At Dearborn we want to inspire students to become confident, engaged and enthusiastic readers.
Reading is more than an essential life and work skill—reading lets you explore the world and human knowledge, history and culture. Reading can also be a rich source of pleasure. When you are a strong reader, it's as if you have the keys to an incredible kingdom of knowledge and experience.
On the other hand, struggling to read through your school career can be devastating to your confidence. We're eager to help all students overcome their reading and writing difficulties because we know what a difference it can make.
If you have difficulties with reading, if you don't enjoy reading or even if you're already an enthusiastic reader, we can help. We'll provide instruction and support that match to your needs. Everyone gets strong preparation for the ELA part of the MCAS.
Read and Write
Dearborn Academy's high school language arts classes meet four times a week in 45-minute periods. Three times a week you'll also have homework—reading assignments, writing assignments and other kinds of work that help you think critically.
What You'll Read
English courses at Dearborn include lots of books we think you'll enjoy—newer books like Michael Patrick MacDonald’s All Souls—a riveting memoir about growing up in South Boston — to Suzanne Collins’ bestselling young adult series The Hunger Games. We choose books we think our students will connect with. Of course, we also read classics—Mary Shelley’s Frankenstein, George Orwell’s Animal Farm, and Elie Wiesel’s Night, Shakespeare, Whitman and more. You'll read novels and poems, plays, essays, inspiring biographies, science fiction and other genres. Our students often get excited about the books we tackle and want to read more.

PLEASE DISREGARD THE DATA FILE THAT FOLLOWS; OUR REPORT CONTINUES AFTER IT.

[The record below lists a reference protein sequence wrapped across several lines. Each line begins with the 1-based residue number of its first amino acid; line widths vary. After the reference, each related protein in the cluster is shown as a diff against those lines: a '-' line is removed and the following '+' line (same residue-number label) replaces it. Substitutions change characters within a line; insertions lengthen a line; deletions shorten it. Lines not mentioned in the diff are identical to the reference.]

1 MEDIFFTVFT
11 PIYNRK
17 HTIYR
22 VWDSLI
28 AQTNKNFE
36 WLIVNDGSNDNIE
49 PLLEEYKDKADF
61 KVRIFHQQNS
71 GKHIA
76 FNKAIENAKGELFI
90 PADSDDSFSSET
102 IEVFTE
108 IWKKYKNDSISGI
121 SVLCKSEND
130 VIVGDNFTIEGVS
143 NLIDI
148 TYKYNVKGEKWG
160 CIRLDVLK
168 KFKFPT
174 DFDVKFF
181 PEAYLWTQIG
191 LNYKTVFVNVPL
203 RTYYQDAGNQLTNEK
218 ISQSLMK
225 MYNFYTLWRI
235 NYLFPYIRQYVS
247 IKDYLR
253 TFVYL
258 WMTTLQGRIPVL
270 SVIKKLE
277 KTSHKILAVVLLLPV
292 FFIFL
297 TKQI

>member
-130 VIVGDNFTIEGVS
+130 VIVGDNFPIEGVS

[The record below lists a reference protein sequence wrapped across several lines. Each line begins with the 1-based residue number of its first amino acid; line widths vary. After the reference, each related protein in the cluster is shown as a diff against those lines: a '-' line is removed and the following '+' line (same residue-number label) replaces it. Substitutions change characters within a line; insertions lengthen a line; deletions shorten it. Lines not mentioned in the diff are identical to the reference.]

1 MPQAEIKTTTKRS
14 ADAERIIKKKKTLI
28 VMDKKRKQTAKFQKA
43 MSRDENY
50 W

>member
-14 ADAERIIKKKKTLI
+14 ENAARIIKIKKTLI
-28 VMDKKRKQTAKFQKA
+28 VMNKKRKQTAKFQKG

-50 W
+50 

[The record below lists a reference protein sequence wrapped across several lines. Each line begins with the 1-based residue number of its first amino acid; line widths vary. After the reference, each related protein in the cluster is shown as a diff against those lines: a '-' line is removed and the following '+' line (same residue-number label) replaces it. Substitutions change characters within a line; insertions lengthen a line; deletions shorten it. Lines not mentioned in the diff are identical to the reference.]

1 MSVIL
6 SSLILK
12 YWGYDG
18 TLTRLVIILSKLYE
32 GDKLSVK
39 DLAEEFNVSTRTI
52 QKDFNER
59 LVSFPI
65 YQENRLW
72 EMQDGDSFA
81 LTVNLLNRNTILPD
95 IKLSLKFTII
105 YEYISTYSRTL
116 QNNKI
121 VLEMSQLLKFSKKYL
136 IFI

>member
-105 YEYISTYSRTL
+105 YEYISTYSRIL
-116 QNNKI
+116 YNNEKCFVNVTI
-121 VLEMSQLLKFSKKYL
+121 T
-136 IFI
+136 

To help students learn to draw connections across disciplines, some books we read are related to what you are learning in history classes. For example, while you are studying early American history, we might also be reading The Crucible, Arthur Miller's great play about the Salem witch trials.
When English is Not Your First Language
Dearborn will provide support to students who do not speak English as their first language. When you have a learning disability and speak another language, learning to read and write in English is doubly hard. But if you're willing, we can help. Dearborn will provide intensive support to students who are not native English speakers.
If you have a language-based, non-verbal learning disability including dyslexia, our learning center specialists provide one-on-one or small group support to improve reading comprehension and writing skills. Students come into the learning center once a week for services outlined in their IEP, depending on the level of intervention they require. And you can always get help getting organized for a paper, thinking through an assignment or if you just want to talk about what you're reading.
Learn more about Reading at Dearborn and our approach to educating students with dyslexia and language-based learning disabilities here (Learning Center).
For Dearborn Academy course descriptions, please download the course catalog.